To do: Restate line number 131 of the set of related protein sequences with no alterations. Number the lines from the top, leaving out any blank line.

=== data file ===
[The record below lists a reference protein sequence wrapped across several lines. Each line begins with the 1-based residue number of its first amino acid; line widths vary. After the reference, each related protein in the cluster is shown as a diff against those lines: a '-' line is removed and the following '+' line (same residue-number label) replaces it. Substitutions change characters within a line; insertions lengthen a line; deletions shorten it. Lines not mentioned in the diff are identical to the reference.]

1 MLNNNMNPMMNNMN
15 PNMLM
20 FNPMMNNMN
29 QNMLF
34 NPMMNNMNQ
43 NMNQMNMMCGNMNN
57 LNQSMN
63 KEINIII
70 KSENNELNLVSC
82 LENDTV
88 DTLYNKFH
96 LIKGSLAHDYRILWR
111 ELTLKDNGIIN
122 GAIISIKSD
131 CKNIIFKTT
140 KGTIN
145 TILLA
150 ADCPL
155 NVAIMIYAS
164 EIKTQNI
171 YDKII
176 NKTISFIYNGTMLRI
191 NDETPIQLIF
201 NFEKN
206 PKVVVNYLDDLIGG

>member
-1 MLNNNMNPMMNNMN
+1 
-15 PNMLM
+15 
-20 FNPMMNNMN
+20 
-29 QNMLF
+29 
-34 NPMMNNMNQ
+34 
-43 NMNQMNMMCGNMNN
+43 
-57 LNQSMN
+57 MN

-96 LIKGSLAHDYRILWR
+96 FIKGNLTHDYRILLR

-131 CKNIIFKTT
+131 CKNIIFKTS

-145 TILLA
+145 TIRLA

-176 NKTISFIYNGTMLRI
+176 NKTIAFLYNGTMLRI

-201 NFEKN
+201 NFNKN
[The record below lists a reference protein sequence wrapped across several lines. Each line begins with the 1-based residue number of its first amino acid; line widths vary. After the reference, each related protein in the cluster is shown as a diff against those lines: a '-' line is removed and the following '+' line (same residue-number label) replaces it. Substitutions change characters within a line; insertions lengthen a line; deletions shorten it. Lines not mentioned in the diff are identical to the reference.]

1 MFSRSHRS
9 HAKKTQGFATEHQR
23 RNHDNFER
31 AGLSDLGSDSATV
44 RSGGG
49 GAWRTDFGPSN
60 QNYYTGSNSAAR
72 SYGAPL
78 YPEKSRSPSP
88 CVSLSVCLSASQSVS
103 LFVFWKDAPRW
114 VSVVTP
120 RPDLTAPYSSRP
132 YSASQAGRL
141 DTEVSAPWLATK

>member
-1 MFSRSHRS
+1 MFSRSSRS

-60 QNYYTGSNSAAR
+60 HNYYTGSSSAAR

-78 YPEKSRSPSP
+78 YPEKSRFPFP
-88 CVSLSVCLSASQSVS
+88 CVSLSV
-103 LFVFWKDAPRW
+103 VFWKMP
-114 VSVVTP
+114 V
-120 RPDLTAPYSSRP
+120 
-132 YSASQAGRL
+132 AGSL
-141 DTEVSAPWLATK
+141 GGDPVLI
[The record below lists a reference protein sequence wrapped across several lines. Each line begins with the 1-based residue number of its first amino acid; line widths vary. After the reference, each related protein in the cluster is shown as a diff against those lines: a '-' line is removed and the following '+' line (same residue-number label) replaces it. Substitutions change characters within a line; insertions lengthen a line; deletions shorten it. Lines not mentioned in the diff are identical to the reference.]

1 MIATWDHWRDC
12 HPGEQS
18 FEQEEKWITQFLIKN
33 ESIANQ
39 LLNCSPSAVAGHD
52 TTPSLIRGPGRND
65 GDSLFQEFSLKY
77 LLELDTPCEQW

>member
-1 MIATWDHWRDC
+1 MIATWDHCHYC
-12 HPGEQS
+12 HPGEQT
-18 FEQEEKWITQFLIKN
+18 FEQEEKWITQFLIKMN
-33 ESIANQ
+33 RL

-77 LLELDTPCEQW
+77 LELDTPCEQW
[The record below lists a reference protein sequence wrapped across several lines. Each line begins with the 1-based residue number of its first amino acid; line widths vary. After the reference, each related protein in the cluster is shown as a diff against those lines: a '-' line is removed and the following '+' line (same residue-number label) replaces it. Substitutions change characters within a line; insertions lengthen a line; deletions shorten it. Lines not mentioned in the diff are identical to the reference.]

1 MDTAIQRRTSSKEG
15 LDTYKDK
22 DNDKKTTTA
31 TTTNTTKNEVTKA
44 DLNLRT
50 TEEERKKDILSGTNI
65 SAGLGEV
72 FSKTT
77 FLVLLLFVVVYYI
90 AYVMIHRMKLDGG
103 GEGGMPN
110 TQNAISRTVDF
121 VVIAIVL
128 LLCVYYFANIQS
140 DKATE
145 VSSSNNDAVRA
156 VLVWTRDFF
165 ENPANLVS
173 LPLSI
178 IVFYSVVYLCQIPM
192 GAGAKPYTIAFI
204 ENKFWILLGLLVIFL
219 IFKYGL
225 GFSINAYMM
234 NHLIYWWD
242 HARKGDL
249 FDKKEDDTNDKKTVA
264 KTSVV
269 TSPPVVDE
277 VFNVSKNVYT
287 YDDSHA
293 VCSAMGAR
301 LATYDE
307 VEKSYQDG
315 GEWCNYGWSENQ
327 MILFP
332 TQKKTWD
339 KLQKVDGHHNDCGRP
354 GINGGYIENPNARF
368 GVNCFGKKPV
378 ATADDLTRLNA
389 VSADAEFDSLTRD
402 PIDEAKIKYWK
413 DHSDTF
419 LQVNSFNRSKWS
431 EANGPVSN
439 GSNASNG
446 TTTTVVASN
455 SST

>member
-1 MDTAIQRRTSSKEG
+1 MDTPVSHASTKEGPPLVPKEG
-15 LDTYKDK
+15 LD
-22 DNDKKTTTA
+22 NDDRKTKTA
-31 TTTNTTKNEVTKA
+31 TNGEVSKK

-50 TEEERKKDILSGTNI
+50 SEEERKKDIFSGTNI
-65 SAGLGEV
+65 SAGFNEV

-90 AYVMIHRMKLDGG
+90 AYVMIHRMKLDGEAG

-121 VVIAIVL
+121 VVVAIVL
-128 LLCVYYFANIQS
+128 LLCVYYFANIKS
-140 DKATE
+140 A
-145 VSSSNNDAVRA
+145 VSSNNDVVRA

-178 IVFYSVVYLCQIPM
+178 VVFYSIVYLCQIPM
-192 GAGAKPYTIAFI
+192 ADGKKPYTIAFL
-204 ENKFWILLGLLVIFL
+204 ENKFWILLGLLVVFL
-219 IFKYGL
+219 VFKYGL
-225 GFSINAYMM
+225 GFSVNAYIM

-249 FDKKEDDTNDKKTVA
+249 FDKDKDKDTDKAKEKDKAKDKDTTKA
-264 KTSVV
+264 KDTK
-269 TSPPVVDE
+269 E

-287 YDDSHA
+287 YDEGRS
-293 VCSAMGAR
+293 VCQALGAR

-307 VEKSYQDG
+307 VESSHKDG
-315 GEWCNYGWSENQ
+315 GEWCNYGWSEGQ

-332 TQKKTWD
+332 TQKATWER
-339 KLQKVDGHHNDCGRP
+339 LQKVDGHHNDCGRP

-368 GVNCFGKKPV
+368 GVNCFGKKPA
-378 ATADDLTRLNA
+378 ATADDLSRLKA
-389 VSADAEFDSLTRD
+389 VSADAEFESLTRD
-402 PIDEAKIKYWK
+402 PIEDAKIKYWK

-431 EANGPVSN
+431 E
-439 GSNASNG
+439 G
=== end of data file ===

225 GFSINAYMM